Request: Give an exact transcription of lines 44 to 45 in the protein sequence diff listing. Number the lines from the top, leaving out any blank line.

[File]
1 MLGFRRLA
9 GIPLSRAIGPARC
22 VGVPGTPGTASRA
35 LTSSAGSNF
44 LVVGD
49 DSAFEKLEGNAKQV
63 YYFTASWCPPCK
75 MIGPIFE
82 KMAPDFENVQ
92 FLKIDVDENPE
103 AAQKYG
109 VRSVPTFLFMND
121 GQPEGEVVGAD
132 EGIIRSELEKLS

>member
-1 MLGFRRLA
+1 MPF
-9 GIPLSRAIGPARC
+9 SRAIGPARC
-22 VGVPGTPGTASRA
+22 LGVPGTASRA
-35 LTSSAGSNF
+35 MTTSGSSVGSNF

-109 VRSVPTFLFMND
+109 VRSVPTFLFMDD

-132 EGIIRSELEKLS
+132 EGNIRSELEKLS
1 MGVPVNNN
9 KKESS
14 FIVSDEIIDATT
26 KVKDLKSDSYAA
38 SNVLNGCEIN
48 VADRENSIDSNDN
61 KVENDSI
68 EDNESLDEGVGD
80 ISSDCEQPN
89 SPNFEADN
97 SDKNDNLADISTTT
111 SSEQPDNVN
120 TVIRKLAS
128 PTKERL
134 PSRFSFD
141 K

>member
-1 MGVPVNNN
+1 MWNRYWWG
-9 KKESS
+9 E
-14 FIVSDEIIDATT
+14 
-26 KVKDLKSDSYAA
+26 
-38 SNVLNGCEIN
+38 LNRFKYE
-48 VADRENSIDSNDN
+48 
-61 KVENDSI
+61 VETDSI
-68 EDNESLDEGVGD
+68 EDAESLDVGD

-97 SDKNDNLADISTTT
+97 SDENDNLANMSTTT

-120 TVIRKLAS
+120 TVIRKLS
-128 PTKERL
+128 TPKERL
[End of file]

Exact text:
>member
-1 MGVPVNNN